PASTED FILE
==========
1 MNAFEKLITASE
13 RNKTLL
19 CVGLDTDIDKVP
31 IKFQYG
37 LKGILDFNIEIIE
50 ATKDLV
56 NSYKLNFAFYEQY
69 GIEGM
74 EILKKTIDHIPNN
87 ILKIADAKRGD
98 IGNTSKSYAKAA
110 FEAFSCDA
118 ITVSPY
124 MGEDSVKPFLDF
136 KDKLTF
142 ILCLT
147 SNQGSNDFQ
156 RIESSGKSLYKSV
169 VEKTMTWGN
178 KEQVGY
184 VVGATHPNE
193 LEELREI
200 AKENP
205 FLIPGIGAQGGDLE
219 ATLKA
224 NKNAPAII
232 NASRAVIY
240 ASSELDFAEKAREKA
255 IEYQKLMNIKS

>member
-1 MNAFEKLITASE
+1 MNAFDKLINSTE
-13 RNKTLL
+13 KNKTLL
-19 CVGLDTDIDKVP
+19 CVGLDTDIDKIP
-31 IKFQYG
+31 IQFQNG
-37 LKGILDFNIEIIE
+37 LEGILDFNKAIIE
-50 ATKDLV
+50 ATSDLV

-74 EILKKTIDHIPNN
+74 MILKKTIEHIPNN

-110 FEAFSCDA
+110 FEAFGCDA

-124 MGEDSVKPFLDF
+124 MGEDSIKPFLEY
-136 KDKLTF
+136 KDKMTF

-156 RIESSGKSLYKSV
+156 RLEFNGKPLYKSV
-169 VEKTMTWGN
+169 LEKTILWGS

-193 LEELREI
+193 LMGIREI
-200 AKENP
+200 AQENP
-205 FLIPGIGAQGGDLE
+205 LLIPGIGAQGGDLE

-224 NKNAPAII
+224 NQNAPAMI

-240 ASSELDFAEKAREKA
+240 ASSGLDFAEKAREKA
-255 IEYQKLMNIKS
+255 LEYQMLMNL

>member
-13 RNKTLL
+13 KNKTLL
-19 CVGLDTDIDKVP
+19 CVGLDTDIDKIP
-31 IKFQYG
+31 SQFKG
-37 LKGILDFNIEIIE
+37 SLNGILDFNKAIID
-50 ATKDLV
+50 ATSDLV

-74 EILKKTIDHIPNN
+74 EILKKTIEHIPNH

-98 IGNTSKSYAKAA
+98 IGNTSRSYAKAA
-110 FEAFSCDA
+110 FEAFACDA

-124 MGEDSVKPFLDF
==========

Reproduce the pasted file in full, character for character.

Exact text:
1 MNAFEKLITASE
13 RNKTLL
19 CVGLDTDIDKVP
31 IKFQYG
37 LKGILDFNIEIIE
50 ATKDLV
56 NSYKLNFAFYEQY
69 GIEGM
74 EILKKTIDHIPNN
87 ILKIADAKRGD
98 IGNTSKSYAKAA
110 FEAFSCDA
118 ITVSPY
124 MGEDSVKPFLDF
136 KDKLTF
142 ILCLT
147 SNQGSNDFQ
156 RIESSGKSLYKSV
169 VEKTMTWGN
178 KEQVGY
184 VVGATHPNE
193 LEELREI
200 AKENP
205 FLIPGIGAQGGDLE
219 ATLKA
224 NKNAPAII
232 NASRAVIY
240 ASSELDFAEKAREKA
255 IEYQKLMNIKS

>member
-1 MNAFEKLITASE
+1 MNAFDKLINSTE
-13 RNKTLL
+13 KNKTLL
-19 CVGLDTDIDKVP
+19 CVGLDTDIDKIP
-31 IKFQYG
+31 IQFQNG
-37 LKGILDFNIEIIE
+37 LEGILDFNKAIIE
-50 ATKDLV
+50 ATSDLV

-74 EILKKTIDHIPNN
+74 MILKKTIEHIPNN

-110 FEAFSCDA
+110 FEAFGCDA

-124 MGEDSVKPFLDF
+124 MGEDSIKPFLEY
-136 KDKLTF
+136 KDKMTF

-156 RIESSGKSLYKSV
+156 RLEFNGKPLYKSV
-169 VEKTMTWGN
+169 LEKTILWGS

-193 LEELREI
+193 LMGIREI
-200 AKENP
+200 AQENP
-205 FLIPGIGAQGGDLE
+205 LLIPGIGAQGGDLE

-224 NKNAPAII
+224 NQNAPAMI

-240 ASSELDFAEKAREKA
+240 ASSGLDFAEKAREKA
-255 IEYQKLMNIKS
+255 LEYQMLMNL

>member
-13 RNKTLL
+13 KNKTLL
-19 CVGLDTDIDKVP
+19 CVGLDTDIDKIP
-31 IKFQYG
+31 SQFKG
-37 LKGILDFNIEIIE
+37 SLNGILDFNKAIID
-50 ATKDLV
+50 ATSDLV

-74 EILKKTIDHIPNN
+74 EILKKTIEHIPNH

-98 IGNTSKSYAKAA
+98 IGNTSRSYAKAA
-110 FEAFSCDA
+110 FEAFACDA

-124 MGEDSVKPFLDF